A storm will dive across the nation's midsection this weekend, blanketing a vast portion of the Plains and Rockies with a disruptive snowfall.
Before the weekend comes to a close, cities and towns including Rapid City, S.D., Omaha, Neb., and Kansas City and St. Louis, Mo., will face the harsh winter weather. Snow will also overspread the central Rockies, with up to half a foot of snow falling over the higher peaks in Colorado.
Through tonight, a swath from Montana to northern Missouri can expect accumulations of 1 to 3 inches of snow, with as much as half a foot of snow along a zone from southeastern South Dakota to far northeastern Missouri. Missouri will then bear the brunt of the snowfall on Sunday, when another couple of inches is likely.
The snow will set the stage for travel troubles through the weekend. Portions of Interstates 90, 80, 70, 35 and 29 could become snow covered and hazardous at times.
Strong winds will roar over the High Plains along the back side of this storm. On top of ushering a shot of colder air into the area, gusts past 40 mph could lead to blowing and drifting snow.
The wind-whipped snow will reduce visibility, and could also create an uphill battle for crews working to keep the roads clear even after the snow starts to taper off.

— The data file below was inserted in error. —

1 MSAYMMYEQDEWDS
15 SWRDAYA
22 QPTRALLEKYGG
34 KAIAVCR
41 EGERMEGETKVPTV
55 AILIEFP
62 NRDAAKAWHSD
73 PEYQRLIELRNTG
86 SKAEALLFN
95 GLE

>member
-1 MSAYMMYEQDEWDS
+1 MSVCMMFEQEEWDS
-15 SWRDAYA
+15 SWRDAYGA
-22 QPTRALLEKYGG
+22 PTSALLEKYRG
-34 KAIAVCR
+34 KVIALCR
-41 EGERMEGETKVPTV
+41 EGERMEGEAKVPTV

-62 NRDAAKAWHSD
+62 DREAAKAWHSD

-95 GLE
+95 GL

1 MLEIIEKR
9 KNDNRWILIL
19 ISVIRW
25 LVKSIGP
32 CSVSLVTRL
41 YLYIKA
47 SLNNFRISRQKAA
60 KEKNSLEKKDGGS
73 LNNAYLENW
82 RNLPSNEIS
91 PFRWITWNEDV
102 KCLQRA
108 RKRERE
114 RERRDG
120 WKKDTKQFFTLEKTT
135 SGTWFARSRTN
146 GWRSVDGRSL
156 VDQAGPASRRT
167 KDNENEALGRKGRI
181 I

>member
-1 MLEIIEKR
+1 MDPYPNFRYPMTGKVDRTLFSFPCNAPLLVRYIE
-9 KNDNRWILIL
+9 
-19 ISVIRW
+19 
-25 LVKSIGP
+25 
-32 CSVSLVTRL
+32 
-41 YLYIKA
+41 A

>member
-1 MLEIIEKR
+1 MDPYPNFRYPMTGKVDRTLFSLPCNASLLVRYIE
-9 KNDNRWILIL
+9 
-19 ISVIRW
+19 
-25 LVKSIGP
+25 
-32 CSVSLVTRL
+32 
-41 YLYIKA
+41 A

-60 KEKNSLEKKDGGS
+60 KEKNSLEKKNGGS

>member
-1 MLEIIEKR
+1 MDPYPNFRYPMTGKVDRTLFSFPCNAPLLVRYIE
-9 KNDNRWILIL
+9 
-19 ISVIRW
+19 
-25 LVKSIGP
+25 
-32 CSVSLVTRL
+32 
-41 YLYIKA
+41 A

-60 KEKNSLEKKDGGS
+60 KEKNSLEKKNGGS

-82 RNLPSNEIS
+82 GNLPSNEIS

The snowstorm will work its way into the Ohio and Tennessee valleys early next week. Enough cold air could be in place for a wintry mix of rain and snow to make roads slushy and slick from Little Rock, Ark., to Huntsville, Ala., as well.
Into the middle of the week, the storm could unleash a significant snowfall over the mid-Atlantic and New England.
NOAA released its 2013 Atlantic Hurricane Season Forecast Thursday, predicting another active season.
This holiday weekend, a rare astronomical phenomenon will occur that will not be seen again until October 2015.
San Antonio is getting hit by heavy thunderstorms on Friday afternoon and evening.
A few days after a chilly storm departs the Northeast, warm weather will make a strong comeback in parts of the Midwest and the East later next week.
Severe weather and drenching downpours will affect parts of the Plains and Midwest over the Memorial Day Weekend.
"This pup was literally singing when he saw his family," Michelle Karolicki, relocation program manager of the Central Oklahoma Humane Society, said about a reunion that took place on Thursday.
Abilene, TX (2000)
109 degrees, hottest ever in May.
Snowstorm across state; daytime accumulation of 4-6".
Philadelphia, PA (1992)
A dramatic cold frontal passage. Early afternoon temperature over 80 degrees fell to a late-day reading in the 40s.